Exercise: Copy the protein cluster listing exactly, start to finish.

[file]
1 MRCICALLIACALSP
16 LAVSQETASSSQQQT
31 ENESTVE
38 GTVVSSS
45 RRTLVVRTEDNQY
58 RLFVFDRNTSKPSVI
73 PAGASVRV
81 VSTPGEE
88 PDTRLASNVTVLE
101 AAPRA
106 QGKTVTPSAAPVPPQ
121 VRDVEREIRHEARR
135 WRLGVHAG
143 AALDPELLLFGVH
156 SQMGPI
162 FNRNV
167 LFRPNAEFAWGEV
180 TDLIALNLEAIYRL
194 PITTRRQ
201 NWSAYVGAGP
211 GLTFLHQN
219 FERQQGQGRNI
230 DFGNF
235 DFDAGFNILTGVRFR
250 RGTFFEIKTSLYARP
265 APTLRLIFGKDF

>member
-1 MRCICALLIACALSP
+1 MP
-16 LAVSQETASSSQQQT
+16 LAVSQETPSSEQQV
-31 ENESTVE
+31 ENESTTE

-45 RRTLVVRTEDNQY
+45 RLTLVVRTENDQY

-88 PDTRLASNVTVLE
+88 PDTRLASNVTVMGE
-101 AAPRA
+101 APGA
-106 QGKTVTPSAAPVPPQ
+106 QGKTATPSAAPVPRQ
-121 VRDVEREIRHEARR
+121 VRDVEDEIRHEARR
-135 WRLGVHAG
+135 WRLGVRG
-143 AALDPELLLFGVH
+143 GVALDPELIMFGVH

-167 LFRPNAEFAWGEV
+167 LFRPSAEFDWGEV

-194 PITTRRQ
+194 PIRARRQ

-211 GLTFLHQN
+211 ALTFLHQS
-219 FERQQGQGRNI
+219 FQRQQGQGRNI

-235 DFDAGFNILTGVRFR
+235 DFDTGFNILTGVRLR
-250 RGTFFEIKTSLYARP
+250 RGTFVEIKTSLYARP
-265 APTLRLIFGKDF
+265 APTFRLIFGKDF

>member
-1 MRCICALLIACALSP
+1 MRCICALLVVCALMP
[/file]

1 MRCICALLIACALSP
16 LAVSQETASSSQQQT
31 ENESTVE
38 GTVVSSS
45 RRTLVVRTEDNQY
58 RLFVFDRNTSKPSVI
73 PAGASVRV
81 VSTPGEE
88 PDTRLASNVTVLE
101 AAPRA
106 QGKTVTPSAAPVPPQ
121 VRDVEREIRHEARR
135 WRLGVHAG
143 AALDPELLLFGVH
156 SQMGPI
162 FNRNV
167 LFRPNAEFAWGEV
180 TDLIALNLEAIYRL
194 PITTRRQ
201 NWSAYVGAGP
211 GLTFLHQN
219 FERQQGQGRNI
230 DFGNF
235 DFDAGFNILTGVRFR
250 RGTFFEIKTSLYARP
265 APTLRLIFGKDF

>member
-1 MRCICALLIACALSP
+1 MP
-16 LAVSQETASSSQQQT
+16 LAVSQETPSSEQQV
-31 ENESTVE
+31 ENESTTE

-45 RRTLVVRTEDNQY
+45 RLTLVVRTENDQY

-88 PDTRLASNVTVLE
+88 PDTRLASNVTVMGE
-101 AAPRA
+101 APGA
-106 QGKTVTPSAAPVPPQ
+106 QGKTATPSAAPVPRQ
-121 VRDVEREIRHEARR
+121 VRDVEDEIRHEARR
-135 WRLGVHAG
+135 WRLGVRG
-143 AALDPELLLFGVH
+143 GVALDPELIMFGVH

-167 LFRPNAEFAWGEV
+167 LFRPSAEFDWGEV

-194 PITTRRQ
+194 PIRARRQ

-211 GLTFLHQN
+211 ALTFLHQS
-219 FERQQGQGRNI
+219 FQRQQGQGRNI

-235 DFDAGFNILTGVRFR
+235 DFDTGFNILTGVRLR
-250 RGTFFEIKTSLYARP
+250 RGTFVEIKTSLYARP
-265 APTLRLIFGKDF
+265 APTFRLIFGKDF

>member
-1 MRCICALLIACALSP
+1 MRCICALLVVCALMP